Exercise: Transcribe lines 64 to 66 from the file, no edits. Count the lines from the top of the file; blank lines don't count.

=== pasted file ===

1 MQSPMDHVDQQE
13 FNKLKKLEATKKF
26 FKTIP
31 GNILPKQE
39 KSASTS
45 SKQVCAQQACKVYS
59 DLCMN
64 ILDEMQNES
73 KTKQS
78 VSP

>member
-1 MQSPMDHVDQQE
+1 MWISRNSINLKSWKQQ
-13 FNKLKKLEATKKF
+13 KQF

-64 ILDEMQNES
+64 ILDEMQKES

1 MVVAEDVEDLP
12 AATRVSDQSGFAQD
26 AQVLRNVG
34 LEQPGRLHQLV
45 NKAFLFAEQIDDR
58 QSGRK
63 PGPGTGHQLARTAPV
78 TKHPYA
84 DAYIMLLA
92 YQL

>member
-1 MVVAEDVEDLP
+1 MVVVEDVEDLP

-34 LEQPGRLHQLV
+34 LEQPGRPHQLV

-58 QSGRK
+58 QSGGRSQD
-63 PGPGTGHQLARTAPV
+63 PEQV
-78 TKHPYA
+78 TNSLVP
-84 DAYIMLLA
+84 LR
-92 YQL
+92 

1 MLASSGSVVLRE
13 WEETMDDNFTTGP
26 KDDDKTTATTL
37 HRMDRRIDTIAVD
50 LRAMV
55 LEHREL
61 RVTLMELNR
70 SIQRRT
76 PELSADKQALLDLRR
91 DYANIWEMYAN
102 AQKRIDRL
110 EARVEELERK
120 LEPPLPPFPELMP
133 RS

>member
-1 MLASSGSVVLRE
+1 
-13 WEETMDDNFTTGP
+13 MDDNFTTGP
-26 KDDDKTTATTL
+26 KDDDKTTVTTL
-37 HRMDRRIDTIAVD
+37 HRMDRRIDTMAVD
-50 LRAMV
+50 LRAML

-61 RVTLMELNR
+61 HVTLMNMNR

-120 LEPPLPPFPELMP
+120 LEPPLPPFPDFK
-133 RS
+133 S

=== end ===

-37 HRMDRRIDTIAVD
+37 HRMDRRIDTMAVD
-50 LRAMV